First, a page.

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Realisation of a hot carrier photovoltaic cell

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Title: Realisation of a hot carrier photovoltaic cell
Authors: Palles-Dimmock, James Andrew Robert
Item Type: Thesis or dissertation
Abstract: The hot carrier solar cell is a heat engine; supplementing or supplanting the photovoltaic action of a traditional solar cell with a thermally driven current, analogous to a thermoelectric device. With this additional channel for energy extraction it is, in principle, possible for these cells to achieve efficiencies up to 85%, since the thermalization loss of high energy carriers is mitigated through their contribution to the heat current. In this thesis, three different hot carrier solar cell concepts are presented and experimentally investigated to probe their efficacy. Firstly, a hot carrier solar cell structure is presented, in which photogenerated carriers are extracted from a narrow band gap semiconductor to a wider bandgap semiconductor through a double barrier quantum well, providing energy selective extraction through resonant tunnelling. Current-voltage characteristics of this cell are presented along with time-resolved and temperature-dependent photoluminescence data, supporting the conclusion that this cell is operating as a hot carrier cell. Secondly, the idea of a metallic absorber for a solar cell is proposed, in order to provide ultra-high absorption of light (>99%) in metallic films thinner than 10nm. This idea is realised in two different cells, with silver and chromium absorbers. The absorption of light in the metal film, followed by extraction of heated electrons over a Schottky barrier, is demonstrated. Thirdly, the combination of these ideas is discussed, and a solar cell with a metallic absorber and selective extraction of heated electrons through resonant tunneling is realised. The current-voltage characteristics of all cells are modelled theoretically, and key signatures are revealed in both experimental and theoretical work showing the extraction of heated carriers.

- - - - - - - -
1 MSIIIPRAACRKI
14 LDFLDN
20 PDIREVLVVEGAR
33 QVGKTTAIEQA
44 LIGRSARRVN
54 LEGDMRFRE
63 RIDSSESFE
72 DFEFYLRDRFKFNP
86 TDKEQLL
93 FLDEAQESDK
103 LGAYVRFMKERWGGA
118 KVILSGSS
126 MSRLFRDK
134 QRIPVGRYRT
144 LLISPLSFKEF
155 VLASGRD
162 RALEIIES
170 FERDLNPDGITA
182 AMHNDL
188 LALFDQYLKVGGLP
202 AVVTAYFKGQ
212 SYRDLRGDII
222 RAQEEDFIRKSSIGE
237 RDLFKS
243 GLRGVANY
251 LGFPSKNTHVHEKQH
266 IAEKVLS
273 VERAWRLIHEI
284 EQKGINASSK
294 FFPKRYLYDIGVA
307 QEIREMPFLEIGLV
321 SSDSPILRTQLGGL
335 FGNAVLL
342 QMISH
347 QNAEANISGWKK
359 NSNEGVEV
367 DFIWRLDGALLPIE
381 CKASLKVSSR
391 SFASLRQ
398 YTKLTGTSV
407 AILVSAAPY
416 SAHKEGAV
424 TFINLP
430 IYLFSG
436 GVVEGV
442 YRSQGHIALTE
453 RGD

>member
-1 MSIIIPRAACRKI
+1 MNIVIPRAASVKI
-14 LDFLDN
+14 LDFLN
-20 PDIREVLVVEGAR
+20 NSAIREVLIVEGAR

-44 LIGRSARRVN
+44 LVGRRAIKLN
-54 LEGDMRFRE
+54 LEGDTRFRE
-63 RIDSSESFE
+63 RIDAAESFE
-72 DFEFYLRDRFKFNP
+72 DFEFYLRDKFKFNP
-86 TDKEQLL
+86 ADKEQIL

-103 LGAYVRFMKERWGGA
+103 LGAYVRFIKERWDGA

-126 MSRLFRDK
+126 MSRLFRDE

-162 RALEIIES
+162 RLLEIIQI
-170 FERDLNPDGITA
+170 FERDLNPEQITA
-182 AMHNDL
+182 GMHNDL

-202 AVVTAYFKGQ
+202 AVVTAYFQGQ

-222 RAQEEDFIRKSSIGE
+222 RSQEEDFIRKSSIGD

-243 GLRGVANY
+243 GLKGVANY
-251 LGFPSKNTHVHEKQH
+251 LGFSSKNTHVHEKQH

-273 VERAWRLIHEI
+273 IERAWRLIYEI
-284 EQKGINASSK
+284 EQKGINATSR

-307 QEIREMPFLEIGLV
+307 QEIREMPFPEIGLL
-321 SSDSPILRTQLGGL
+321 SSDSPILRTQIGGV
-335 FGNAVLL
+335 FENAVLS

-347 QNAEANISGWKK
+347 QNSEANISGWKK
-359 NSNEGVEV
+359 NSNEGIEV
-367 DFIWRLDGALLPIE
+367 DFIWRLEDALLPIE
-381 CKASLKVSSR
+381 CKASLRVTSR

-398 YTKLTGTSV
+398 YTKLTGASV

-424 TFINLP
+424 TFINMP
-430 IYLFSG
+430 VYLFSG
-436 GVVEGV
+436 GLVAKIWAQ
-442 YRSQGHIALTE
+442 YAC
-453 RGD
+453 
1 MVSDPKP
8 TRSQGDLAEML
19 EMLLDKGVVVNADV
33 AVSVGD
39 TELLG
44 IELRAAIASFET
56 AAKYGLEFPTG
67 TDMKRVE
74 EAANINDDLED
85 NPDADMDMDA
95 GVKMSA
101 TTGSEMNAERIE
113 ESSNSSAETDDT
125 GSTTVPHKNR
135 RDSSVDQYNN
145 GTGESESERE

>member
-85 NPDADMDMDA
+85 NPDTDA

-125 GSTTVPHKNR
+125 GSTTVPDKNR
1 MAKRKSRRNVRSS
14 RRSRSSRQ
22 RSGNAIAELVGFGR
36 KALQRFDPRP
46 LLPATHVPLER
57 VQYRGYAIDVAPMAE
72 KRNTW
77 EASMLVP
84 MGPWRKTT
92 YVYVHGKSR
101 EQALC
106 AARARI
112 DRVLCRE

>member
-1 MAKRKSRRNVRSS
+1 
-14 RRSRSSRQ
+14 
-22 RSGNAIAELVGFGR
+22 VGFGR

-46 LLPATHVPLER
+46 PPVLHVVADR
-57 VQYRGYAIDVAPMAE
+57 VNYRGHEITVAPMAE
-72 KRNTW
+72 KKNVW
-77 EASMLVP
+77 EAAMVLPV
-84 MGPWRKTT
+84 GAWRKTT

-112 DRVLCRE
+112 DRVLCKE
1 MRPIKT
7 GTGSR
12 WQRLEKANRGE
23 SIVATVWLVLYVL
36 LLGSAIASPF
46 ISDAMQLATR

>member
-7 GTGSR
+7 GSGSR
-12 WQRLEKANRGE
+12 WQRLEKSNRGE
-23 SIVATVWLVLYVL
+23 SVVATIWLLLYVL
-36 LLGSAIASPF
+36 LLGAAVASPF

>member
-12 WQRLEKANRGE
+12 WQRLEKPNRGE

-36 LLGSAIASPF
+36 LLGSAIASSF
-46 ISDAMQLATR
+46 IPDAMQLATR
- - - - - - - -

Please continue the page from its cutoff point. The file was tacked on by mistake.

Content Version: Open Access
Issue Date: Mar-2017
Date Awarded: Nov-2017
URI: http://hdl.handle.net/10044/1/67754
DOI: https://doi.org/10.25560/67754
Supervisor: Ekins-Daukes, Nicholas
Stavrinou, Paul
Sponsor/Funder: Great Britain. Royal Commission for the Exhibition of 1851
Department: Physics
Publisher: Imperial College London
Qualification Level: Doctoral
Qualification Name: Doctor of Philosophy (PhD)
Appears in Collections:Physics PhD theses

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